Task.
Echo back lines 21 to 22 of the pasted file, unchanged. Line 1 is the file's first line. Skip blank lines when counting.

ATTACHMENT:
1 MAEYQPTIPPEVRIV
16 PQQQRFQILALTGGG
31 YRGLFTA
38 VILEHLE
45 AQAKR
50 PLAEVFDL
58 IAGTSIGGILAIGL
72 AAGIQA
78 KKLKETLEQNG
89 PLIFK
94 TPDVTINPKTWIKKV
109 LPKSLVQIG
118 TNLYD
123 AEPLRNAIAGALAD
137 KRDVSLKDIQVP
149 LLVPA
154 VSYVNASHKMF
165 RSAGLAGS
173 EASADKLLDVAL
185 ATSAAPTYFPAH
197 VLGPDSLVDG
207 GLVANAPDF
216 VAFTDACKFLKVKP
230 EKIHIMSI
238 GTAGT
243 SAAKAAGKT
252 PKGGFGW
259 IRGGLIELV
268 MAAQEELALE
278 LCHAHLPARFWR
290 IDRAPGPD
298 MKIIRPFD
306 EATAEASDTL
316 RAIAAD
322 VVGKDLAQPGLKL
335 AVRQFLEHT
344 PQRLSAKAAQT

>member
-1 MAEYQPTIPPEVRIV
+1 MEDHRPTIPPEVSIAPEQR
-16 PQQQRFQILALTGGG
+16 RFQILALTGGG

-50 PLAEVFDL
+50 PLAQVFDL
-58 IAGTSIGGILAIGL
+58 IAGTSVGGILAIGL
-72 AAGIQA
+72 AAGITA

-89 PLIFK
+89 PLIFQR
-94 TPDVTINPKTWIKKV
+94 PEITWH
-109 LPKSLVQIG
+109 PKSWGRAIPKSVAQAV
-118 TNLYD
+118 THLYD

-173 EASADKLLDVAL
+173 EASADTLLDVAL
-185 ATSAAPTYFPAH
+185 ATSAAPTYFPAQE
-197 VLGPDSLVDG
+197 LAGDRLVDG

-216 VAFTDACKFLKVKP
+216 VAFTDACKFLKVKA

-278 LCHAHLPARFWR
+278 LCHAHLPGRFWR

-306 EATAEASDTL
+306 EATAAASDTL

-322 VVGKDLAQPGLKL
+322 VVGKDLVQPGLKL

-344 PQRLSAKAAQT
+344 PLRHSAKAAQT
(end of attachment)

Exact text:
197 VLGPDSLVDG
207 GLVANAPDF